After the Russian troops’ retreat from the outskirts of Kyiv, revelations of mass graves with dozens of civilians, some with their hands tied behind their back and most shot to the head in towns like Bucha shocked the world.
Fourteen-year-old Yura Nechyporenko from Bucha feared he would become one of them after his horrifying encounter with Russian forces who were occupying the streets he grew up in.
He also witnessed his father die, unable to do anything to save his life.
Yura and his father were on the way to visit vulnerable neighbours sheltering in basements when they came across a lone Russian serviceman. Their bikes were tied with white fabric, a sign they travelled in peace.
“We were biking right up until here. The Russian soldier came from around the corner of the building behind. First, the muzzle of his gun was pointed to the ground, but then he elevated the muzzle, so it was pointing directly at us and told us to halt in Russian.”
But before they had time to explain what they were doing, he fired two shots, killing Yura’s dad in front of his eyes.
“After that, he also shot at my raised hands, but the bullet got between my thumb and forefinger and scraped my thumb.”
Saved by his jumper
The boy lay still on the asphalt, listening to his father die. His elbow burned where a bullet had pierced him. His thumb stung from being grazed.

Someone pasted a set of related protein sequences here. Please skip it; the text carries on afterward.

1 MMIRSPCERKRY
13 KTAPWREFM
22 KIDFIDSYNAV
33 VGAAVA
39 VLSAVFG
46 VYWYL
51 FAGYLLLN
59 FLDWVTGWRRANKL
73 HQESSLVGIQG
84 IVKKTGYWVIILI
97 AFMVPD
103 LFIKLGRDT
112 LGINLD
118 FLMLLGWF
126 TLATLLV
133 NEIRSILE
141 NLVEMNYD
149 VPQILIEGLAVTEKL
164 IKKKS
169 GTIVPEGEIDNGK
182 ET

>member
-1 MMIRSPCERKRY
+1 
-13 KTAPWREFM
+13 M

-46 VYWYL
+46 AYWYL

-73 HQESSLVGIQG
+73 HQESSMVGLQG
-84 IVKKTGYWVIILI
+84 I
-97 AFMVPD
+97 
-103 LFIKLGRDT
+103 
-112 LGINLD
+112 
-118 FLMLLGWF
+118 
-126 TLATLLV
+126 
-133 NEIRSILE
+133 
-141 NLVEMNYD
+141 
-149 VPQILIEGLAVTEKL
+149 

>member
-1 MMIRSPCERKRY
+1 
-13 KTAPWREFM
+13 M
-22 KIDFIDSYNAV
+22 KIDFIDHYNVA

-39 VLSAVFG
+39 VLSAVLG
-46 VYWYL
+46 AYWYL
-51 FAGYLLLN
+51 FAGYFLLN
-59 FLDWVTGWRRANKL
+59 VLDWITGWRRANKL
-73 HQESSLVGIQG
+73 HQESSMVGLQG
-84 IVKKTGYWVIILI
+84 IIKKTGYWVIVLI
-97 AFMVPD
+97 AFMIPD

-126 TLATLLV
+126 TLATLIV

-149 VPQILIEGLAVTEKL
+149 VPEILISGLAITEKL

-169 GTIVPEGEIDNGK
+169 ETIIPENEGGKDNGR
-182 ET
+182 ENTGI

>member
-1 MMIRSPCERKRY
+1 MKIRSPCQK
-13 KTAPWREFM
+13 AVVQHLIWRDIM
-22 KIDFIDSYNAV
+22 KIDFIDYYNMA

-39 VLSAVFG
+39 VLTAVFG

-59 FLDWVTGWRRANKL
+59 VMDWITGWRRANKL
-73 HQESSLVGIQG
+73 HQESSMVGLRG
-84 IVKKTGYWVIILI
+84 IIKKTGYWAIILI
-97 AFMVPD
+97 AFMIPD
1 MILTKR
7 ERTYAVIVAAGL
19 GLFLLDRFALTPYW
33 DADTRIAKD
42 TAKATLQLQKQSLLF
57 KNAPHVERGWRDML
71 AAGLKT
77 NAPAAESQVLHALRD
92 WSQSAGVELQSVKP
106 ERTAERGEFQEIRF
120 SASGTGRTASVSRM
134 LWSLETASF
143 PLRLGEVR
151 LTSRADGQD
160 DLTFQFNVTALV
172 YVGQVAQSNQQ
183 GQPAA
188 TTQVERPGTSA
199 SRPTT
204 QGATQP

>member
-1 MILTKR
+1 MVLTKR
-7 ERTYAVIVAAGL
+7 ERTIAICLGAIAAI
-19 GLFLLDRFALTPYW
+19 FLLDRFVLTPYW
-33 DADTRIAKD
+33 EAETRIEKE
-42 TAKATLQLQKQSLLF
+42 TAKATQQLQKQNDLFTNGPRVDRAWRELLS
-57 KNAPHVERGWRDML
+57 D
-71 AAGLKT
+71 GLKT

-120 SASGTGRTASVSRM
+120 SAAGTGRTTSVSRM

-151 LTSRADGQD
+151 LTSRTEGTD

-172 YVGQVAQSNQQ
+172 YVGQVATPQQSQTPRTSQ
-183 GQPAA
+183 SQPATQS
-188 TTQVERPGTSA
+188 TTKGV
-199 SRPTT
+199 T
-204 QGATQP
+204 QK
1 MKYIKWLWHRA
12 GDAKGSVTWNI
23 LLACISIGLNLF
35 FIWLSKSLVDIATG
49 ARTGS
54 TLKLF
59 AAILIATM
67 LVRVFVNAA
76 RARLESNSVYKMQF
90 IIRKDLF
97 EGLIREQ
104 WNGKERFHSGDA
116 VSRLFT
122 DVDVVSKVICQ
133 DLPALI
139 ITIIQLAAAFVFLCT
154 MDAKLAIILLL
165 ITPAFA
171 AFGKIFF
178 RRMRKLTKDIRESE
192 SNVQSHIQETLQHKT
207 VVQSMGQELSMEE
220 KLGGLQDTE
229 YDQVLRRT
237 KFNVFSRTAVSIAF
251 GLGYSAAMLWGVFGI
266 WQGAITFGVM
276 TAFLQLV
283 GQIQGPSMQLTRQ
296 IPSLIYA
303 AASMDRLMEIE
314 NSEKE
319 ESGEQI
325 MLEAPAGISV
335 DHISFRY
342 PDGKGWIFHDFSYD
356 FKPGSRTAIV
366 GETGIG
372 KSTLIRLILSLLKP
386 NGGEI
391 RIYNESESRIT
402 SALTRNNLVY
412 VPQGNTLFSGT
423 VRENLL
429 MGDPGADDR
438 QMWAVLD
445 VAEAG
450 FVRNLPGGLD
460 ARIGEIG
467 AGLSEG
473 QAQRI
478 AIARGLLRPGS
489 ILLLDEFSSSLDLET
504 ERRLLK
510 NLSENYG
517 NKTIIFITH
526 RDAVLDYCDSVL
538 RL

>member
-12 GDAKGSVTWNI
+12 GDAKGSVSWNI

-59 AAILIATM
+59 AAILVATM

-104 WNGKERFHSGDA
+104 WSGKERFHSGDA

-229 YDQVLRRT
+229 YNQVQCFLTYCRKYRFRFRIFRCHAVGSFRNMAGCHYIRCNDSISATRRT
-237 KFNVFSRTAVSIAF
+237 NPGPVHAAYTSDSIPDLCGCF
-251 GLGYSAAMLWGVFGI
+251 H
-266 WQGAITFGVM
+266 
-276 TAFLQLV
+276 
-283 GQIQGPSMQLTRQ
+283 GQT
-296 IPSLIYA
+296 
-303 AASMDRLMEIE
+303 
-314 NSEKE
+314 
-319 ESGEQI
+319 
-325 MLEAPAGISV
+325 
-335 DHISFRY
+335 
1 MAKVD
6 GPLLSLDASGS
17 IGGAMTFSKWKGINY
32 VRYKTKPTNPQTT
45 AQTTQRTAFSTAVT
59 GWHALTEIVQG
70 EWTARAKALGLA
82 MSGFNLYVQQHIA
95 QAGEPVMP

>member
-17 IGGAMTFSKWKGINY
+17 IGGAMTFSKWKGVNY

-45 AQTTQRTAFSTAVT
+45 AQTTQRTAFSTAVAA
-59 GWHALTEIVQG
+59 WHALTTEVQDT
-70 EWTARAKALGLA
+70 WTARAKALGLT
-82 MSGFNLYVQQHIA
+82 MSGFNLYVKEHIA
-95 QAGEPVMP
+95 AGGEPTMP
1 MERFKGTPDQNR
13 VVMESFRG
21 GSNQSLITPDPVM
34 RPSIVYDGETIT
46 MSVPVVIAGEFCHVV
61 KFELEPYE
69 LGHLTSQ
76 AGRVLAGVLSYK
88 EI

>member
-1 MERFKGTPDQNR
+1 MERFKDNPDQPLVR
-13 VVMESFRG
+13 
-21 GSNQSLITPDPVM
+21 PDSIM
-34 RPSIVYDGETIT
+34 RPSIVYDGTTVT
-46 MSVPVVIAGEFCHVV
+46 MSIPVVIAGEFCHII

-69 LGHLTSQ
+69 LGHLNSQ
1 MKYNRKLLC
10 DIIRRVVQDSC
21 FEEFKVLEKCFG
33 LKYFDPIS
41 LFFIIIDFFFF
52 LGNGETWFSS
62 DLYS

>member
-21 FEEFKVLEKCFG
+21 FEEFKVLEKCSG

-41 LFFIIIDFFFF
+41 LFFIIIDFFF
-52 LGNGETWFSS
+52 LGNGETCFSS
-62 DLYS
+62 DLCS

Another shot hit his elbow. Then, a final shot was fired. Yura lay on the street for minutes afterwards, waiting for the soldier to walk away.
Then Yura ran. He reached the kindergarten where his mother worked, and where some residents used the basement as a shelter. They were shocked to see the boy and gave him first aid.
He realised he needed to go home. He returned to the streets, not knowing where the next soldier might be.
When he arrived home, his family called the police. The police said they could do nothing because they didn’t control the area, according to the family. The ambulance service said the same.
The police told the family that officers didn’t know what to do with the case, according to the boy’s uncle, Andriy.
A prosecutor’s report describes the killing and attempted killing in a few bare sentences, including the loss of a cellphone belonging to Yura’s father. He would have been of help now — he’d been a lawyer.
Yura most likely survived as his oversized grey jumper took the bullet instead of him — an item that he is now keeping as evidence.
Turning 15 without his father
Following Russia’s retreat, Yura’s family transferred his father’s body from a makeshift grave to a local cemetery.
They brought Yura’s father home in a wheelbarrow. He was rolled in a carpet and placed on an old wooden door.
Amidst the sounds of shelling and gunfire, they buried him in the yard behind the woodshed, in one of many makeshift graves hurriedly dug during the monthlong Russian occupation.
Yura and his family left Bucha the next day along a rare evacuation corridor.
This year, Yura turned 15 without his father, who would usually prepare a meal on the grill for his son’s birthday. As investigations into atrocities like this continue, all Yura is wishing for is justice.
“It’s not only me who wants justice,” he said. “People in Ukraine are still possibly being tortured and killed even now.”
Yura’s story, while just one of many, comes as international justice experts arrive in Bucha to investigate possible war crimes committed by Russian forces on their retreat from Ukraine’s capital.
In Bucha alone, local authorities report that 31 children have been killed. The UN human rights office says over 200 children have been killed across Ukraine since the start of the invasion.